// This should never be relevant for well formed input data
                throw new Exception("Setting a value and an array with the same key: $key");
            set_nested_value($arr[$key], $keys, $value);
        } elseif (empty($key)) {
            // Setting an Array
            $arr[] = $value;
        } else {
            // Setting an Object
            $arr[$key] = $value;

    $input = array();
    $parts = array();
    $pairs = explode("&", file_get_contents("php://input"));
    foreach ($pairs as $pair) {
        $key_value = explode("=", $pair, 2);
        preg_match_all("/([a-zA-Z0-9]*)(?:\[([^\[\]]*(?:(?R)[^\[\]]*)*)\])?/", urldecode($key_value[0]), $parts);
        $keys = array($parts[1][0]);
        if (!empty($parts[2][0])) {
            array_pop($parts[2]); // Remove the blank one on the end
            $keys = array_merge($keys, $parts[2]);
        $value = urldecode($key_value[1]);
        if ($value == "true") {
            $value = true;
        } else if ($value == "false") {
            $value = false;
        } else if (is_numeric($value)) {
            if (strpos($value, ".") !== false) {
                $num = floatval($value);
            } else {
                $num = intval($value);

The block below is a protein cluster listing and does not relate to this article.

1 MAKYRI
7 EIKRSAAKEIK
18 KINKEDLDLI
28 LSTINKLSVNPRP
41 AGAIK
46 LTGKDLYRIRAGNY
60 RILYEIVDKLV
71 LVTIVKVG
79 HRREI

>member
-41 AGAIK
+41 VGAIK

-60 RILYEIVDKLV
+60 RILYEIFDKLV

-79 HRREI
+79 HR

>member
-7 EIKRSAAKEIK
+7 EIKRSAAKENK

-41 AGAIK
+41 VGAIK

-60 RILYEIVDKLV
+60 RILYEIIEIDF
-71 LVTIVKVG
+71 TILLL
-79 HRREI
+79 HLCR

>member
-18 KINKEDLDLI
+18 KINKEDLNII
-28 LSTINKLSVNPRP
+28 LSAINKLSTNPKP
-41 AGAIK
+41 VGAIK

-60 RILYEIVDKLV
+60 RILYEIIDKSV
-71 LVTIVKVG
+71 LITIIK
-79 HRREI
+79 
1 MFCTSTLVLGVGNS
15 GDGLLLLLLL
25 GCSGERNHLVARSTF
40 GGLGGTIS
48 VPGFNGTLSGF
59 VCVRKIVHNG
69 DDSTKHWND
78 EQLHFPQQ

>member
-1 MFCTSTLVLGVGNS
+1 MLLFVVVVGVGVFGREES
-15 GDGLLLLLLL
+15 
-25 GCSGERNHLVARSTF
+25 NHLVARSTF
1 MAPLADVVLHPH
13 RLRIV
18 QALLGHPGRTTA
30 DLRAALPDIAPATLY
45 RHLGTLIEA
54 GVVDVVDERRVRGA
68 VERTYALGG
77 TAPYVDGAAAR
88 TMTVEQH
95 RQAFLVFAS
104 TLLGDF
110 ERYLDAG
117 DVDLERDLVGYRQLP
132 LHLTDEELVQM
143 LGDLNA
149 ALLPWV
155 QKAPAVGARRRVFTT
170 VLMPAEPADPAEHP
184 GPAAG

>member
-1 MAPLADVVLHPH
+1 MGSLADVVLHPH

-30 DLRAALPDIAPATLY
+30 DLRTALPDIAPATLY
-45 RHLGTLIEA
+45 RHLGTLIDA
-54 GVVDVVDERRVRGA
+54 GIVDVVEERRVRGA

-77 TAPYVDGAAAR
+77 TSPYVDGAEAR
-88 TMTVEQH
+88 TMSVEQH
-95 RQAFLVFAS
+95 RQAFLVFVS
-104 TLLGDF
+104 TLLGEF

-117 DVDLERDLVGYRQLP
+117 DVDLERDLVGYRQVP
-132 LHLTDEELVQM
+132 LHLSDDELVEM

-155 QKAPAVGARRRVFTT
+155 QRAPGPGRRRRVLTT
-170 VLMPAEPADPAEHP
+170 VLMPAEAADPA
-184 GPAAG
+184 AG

if (strval($num) === $value) {
                $value = $num;
        set_nested_value($input, $keys, $value);
    return $input;
share|improve this answer

I found this answer via a search and feel I should offer an alternative issue. In my case, my post wasn't too large, and yet the value I was submitting in the field was not showing up in the $_POST array. As it turned out, I accidentally had another field further down in my form with the same name. So:

   <input type="text" name="field1">
   <input type="text" name="field2">
   <input type="text" name="field3">
   <input type="text" name="field1">
   <input type="submit">

When the $_POST variable is populate with data from that form, the value in your first field will be overwritten with the value in that last field with the same name. If the first field is required and you fill in a value, but the last field is not required and gets submitted empty, you will see similar symptoms as this question because the value $_POST['field1'] will show the value of the last element in you form which is empty.